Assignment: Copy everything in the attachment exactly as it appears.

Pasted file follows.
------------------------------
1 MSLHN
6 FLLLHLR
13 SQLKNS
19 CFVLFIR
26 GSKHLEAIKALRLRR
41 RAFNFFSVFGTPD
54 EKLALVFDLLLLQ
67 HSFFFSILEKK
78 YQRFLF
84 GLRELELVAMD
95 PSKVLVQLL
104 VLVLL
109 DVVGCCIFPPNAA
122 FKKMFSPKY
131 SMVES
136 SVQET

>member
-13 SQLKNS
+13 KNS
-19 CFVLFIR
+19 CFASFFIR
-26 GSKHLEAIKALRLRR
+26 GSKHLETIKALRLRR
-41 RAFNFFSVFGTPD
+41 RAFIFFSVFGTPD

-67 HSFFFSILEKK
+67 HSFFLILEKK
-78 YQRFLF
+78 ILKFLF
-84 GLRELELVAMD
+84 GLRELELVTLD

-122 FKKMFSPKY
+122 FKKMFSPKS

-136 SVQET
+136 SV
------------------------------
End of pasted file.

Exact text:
1 MSLHN
6 FLLLHLR
13 SQLKNS
19 CFVLFIR
26 GSKHLEAIKALRLRR
41 RAFNFFSVFGTPD
54 EKLALVFDLLLLQ
67 HSFFFSILEKK
78 YQRFLF
84 GLRELELVAMD
95 PSKVLVQLL
104 VLVLL
109 DVVGCCIFPPNAA
122 FKKMFSPKY
131 SMVES
136 SVQET

>member
-13 SQLKNS
+13 KNS
-19 CFVLFIR
+19 CFASFFIR
-26 GSKHLEAIKALRLRR
+26 GSKHLETIKALRLRR
-41 RAFNFFSVFGTPD
+41 RAFIFFSVFGTPD

-67 HSFFFSILEKK
+67 HSFFLILEKK
-78 YQRFLF
+78 ILKFLF
-84 GLRELELVAMD
+84 GLRELELVTLD

-122 FKKMFSPKY
+122 FKKMFSPKS

-136 SVQET
+136 SV